Dahlia flowers are beloved for their vibrant colours and bold shapes. They are grown in many gardens and allotments all over the city, and make an appearance in flower stores at this time of year. There are many ways to use dahlias from gift giving to wedding corsages, bouquets, boutonnières, and centrepieces or in your own home.
I recently came across dinner plate dahlias for the first time, and like the name says they are the size of dinner plates, and unbelievably beautiful. Needless to say the one bloom is sufficient on it’s own in a vase, or if you have a very large vase you could stagger the cutting length and have a few on show.
Dahlias were first discovered by tribes in Central Mexico around 1550 and rediscovered by a man named Andreas Dahl, who named these flowers Dahlias. Popularity increased in the 1800s and thousands of varieties were documented. At first dahlia tubers were used as food crop to supplement potatoes but later it was decided they were more suited for decoration rather than food.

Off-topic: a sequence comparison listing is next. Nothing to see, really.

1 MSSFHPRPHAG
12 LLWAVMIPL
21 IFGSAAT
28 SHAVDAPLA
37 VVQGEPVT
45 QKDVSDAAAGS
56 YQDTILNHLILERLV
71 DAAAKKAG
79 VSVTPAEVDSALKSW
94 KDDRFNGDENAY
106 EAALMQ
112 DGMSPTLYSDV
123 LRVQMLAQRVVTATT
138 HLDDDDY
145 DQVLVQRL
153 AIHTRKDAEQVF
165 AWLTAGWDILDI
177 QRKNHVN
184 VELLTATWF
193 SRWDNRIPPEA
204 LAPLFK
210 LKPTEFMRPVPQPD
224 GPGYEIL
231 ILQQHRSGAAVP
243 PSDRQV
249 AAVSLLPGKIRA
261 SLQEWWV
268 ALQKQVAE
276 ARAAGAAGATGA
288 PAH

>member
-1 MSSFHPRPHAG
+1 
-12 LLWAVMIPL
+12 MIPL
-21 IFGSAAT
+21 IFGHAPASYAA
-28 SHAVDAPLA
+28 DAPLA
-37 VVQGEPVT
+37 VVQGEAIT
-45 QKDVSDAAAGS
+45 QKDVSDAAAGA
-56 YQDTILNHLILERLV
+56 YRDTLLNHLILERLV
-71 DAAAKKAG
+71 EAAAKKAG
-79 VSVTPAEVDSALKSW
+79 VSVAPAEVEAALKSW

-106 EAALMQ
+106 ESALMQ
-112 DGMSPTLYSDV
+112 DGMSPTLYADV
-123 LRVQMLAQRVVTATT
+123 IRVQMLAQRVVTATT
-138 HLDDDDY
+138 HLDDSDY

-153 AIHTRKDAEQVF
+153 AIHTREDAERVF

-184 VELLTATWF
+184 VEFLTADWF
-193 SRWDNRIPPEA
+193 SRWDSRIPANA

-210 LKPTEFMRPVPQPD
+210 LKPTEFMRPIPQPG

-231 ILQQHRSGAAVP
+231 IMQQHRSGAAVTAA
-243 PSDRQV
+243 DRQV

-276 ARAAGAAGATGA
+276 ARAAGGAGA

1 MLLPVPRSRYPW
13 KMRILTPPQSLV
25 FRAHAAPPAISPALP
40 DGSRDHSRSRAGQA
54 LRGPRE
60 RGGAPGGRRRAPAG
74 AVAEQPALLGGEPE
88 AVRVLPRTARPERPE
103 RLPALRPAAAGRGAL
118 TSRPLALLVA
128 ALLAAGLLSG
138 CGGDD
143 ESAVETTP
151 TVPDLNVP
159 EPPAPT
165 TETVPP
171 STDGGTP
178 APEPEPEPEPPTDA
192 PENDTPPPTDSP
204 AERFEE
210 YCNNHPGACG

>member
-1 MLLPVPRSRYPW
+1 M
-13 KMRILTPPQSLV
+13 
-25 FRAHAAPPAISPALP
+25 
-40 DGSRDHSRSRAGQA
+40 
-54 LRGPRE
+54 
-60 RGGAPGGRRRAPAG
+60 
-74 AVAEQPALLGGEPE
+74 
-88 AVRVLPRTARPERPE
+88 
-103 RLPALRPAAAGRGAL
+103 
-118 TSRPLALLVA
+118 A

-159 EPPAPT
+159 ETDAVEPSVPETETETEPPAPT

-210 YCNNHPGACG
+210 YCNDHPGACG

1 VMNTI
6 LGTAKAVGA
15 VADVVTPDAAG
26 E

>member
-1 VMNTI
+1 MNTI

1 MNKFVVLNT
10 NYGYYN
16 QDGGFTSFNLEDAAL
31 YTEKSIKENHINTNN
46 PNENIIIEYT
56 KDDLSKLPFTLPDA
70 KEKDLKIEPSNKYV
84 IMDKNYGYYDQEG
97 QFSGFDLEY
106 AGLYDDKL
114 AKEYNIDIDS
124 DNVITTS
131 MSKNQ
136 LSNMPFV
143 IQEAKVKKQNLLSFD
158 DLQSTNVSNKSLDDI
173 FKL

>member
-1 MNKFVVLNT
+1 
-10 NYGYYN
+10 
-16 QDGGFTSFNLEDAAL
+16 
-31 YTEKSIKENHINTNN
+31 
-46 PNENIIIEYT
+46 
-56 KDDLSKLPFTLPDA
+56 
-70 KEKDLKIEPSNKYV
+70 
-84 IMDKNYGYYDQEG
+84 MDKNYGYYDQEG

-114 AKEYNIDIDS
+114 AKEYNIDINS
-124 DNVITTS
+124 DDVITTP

Gardeners new to growing dahlia flowers can experiment. If you have no luck with one variety then try another, especially if they are grown as annuals. Although they are grown as annuals, the bulbs can be dug up shortly after the first frost, dried out for a couple of days and stored away and then replanted in the spring time.
Weddings with dahlias are growing more popular, and last weekend at the store, we put together some lovely centerpieces for a wedding. Here are the photos we took:
Nicola Bishop works at East of Eliza